Since middle age first knocked on my door,  I could not help but be aware of how my body is aging. I feel  aches and pains for no apparent reason, I tackle chores a bit slower, my hair seems to suddenly be much grayer. Bedtime comes earlier and I seem to be awake for the day in the middle of the night.  As human beings, we have the cognitive ability to understand and to a certain degree, to prepare for the aging process. As much as we may dislike and resent the changes that we experience as we age, we can comprehend the why behind them.


Our dogs age in many ways that are similar to us and it is our job to interpret the clues they send out.  My Boston Terrier Sofie, now 13 years old,  had recently been displaying consistent, strange behaviors that included  anxiety and general confusion.  Knowing my dog so well, I was not surprised when the vet advised that Sofie’s mental status was changing. The increasing white in her fur and cataracts in her eyes have made me aware that my girl is growing old so the diagnoses came as no surprise. If you have noticed different and possibly odd behaviors in your older dog, I urge you to pay attention as  it may be canine dementia, also known as canine cognitive dysfunction or CCD.


Paying attention to your senior dog not only makes you aware of behavior changes, it can go a long way in reducing stress for you and your dog.



Symptoms of Canine Dementia240_F_47209224_OQpE0ZMpP5Cox3T4szg1HHVetBmiJ7eY

  • Repetitive behavior
  • Decreased activity levels
  • Generalized anxiety
  • Staring at walls
  • Disorientation
  • Sleep and wake cycle disturbance
  • Inappropriate vocalization
  • Less social interaction
  • Pacing
  • Incontinence

5 Ways to Reduce the Effects of Canine Dementia


  • Manage Anxiety – Almost all dogs with dementia experience stress so it is important to know what works best in calming your pet. This may mean soothing music or the use of a crate that makes your dog feel safe.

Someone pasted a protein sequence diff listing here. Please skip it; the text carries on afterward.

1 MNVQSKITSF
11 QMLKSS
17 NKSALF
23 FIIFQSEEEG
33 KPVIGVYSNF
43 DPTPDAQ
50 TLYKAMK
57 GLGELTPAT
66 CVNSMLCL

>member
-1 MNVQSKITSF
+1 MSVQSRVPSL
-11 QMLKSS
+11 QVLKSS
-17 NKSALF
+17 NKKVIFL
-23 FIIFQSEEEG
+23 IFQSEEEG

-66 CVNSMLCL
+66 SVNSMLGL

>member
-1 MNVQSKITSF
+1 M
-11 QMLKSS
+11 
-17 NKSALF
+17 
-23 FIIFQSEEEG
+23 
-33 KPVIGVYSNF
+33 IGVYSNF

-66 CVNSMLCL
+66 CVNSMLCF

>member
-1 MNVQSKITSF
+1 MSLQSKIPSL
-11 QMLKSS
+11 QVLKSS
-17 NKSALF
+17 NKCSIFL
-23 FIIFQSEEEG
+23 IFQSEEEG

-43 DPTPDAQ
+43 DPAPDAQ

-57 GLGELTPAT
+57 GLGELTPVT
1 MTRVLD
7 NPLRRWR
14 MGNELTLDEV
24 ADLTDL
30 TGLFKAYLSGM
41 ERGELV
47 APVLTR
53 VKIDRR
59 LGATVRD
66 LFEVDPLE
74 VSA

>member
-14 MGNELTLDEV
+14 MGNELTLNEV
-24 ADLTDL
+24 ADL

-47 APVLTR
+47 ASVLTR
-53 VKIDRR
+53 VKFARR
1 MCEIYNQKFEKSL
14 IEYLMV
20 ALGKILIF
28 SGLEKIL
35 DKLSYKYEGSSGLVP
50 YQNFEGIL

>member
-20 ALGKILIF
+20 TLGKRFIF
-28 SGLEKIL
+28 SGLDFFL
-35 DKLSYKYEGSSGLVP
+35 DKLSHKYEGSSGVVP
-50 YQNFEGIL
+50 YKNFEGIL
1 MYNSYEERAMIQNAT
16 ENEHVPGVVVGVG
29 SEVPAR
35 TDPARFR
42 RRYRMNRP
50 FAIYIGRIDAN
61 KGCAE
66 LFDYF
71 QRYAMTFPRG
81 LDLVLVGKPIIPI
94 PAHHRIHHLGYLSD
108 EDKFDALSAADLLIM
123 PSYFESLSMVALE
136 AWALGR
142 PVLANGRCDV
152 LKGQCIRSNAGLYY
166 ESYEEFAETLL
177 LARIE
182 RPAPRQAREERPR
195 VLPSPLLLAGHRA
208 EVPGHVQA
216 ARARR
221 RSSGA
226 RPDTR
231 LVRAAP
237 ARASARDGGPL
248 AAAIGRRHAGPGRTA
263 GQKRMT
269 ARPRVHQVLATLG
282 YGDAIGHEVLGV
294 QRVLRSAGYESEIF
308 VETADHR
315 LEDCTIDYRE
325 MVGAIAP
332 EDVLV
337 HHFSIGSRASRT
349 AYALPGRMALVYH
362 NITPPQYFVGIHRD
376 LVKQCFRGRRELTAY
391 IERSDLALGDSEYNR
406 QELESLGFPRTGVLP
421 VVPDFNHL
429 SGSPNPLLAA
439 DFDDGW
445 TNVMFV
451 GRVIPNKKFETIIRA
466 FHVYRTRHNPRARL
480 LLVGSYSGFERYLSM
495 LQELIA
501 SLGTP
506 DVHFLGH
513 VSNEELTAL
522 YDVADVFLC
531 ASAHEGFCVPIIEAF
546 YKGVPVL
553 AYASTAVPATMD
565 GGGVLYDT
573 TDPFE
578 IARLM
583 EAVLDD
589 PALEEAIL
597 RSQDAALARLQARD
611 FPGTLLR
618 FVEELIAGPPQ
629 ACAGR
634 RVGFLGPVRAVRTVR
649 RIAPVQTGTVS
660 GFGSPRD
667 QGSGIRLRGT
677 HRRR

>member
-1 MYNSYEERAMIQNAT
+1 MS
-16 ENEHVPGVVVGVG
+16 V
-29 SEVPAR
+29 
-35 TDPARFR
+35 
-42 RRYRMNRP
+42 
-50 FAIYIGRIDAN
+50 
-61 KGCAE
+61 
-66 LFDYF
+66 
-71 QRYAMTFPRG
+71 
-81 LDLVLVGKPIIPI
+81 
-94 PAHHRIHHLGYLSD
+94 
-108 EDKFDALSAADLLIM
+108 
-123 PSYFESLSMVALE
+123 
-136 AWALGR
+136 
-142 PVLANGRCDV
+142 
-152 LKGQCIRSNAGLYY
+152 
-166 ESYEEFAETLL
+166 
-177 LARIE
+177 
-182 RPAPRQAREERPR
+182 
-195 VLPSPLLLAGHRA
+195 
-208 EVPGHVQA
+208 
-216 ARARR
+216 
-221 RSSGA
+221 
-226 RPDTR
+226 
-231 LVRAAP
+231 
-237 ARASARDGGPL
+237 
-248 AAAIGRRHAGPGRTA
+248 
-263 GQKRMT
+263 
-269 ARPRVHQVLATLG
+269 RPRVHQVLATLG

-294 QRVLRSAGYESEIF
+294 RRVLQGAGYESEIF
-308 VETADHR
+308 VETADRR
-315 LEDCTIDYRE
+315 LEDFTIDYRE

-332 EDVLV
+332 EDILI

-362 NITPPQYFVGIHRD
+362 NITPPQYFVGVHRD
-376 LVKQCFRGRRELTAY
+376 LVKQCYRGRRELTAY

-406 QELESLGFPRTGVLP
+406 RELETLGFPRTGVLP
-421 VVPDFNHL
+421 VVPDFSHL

• Pay close attention to any changes in hearing or vision which both commonly accompany dementia. Disorientation can be worse for the pet that has a loss of these facilities. Hand signals can work for the dog that has lost some hearing. Keeping furniture in the same place  can give a visually impaired dog a sense of security. It is important to note that cataracts are highly treatable and you may wish to discuss this with your vet.
  • Sticking to a strict schedule can help orient your dog. Mealtimes, walking and bedtime should remain on a schedule as this can be therapeutic for a confused dog.
  • Talk to your veterinarian about medication which for many dogs, provides relief from the symptoms of dementia
  • Lastly, the most comprehensive approach to caring for a dog with dementia includes the help of a veterinary behaviorist. Dramatic results can provide orientation to a confused and stressed dog,


These days. Sofie is much better.  Her most troubling symptom of dementia was her anxiety.  She would shake and tremble and no matter what I did to try and calm her, she would remain in this agitated state. After speaking with her vet, it was decided that she would benefit from Fluoxetine, which is better known as Prozac. While she may still exhibit signs of confusion, her anxiety is a thing of the past. She will wander aimlessly in the yard, walking back and forth, or stand facing a corner for the longest time if I don ‘t pick her up and put her in her bed. These behaviors are ones that I gladly deal with.  Medication should never be a first choice, but for Sofie, it has made a tremendous difference.